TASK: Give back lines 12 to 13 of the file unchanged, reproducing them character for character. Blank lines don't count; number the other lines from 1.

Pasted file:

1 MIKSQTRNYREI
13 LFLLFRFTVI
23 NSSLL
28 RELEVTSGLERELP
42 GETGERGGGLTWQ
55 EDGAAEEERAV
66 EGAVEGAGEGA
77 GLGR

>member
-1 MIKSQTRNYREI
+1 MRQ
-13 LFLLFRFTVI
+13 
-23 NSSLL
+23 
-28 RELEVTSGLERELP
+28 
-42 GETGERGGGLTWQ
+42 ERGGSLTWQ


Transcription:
-13 LFLLFRFTVI
+13 